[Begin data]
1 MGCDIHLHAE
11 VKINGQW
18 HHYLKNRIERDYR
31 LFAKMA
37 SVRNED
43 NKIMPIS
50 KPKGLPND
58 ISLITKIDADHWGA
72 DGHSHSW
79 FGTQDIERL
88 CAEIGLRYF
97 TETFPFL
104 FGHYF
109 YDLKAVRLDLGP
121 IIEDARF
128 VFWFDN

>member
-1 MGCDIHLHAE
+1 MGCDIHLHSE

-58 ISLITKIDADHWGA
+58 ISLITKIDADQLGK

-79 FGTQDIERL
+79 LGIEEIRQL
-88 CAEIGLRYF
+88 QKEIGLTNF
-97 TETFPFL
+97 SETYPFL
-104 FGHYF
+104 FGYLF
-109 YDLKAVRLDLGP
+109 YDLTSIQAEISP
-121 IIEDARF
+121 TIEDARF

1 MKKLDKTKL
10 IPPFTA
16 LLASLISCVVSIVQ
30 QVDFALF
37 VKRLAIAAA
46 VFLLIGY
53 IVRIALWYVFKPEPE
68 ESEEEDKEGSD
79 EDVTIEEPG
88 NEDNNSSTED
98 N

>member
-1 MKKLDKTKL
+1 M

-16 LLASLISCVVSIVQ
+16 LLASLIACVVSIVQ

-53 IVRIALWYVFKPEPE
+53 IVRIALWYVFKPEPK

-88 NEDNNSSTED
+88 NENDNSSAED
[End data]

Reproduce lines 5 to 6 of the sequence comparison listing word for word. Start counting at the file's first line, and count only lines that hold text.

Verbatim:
37 SVRNED
43 NKIMPIS